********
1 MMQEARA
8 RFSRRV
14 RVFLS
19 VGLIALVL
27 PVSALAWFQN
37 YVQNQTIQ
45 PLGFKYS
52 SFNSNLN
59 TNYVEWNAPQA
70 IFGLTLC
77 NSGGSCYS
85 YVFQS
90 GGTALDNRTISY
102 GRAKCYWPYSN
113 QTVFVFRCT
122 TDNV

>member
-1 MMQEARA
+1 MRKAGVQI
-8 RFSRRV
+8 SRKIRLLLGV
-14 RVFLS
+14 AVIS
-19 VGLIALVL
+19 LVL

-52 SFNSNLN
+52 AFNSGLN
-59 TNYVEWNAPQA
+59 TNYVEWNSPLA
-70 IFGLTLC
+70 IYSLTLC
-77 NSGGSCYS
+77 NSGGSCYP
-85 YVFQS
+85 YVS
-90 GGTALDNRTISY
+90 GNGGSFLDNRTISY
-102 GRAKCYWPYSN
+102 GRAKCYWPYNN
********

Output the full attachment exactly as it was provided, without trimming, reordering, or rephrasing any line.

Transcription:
1 MMQEARA
8 RFSRRV
14 RVFLS
19 VGLIALVL
27 PVSALAWFQN
37 YVQNQTIQ
45 PLGFKYS
52 SFNSNLN
59 TNYVEWNAPQA
70 IFGLTLC
77 NSGGSCYS
85 YVFQS
90 GGTALDNRTISY
102 GRAKCYWPYSN
113 QTVFVFRCT
122 TDNV

>member
-1 MMQEARA
+1 MRKAGVQI
-8 RFSRRV
+8 SRKIRLLLGV
-14 RVFLS
+14 AVIS
-19 VGLIALVL
+19 LVL

-52 SFNSNLN
+52 AFNSGLN
-59 TNYVEWNAPQA
+59 TNYVEWNSPLA
-70 IFGLTLC
+70 IYSLTLC
-77 NSGGSCYS
+77 NSGGSCYP
-85 YVFQS
+85 YVS
-90 GGTALDNRTISY
+90 GNGGSFLDNRTISY
-102 GRAKCYWPYSN
+102 GRAKCYWPYNN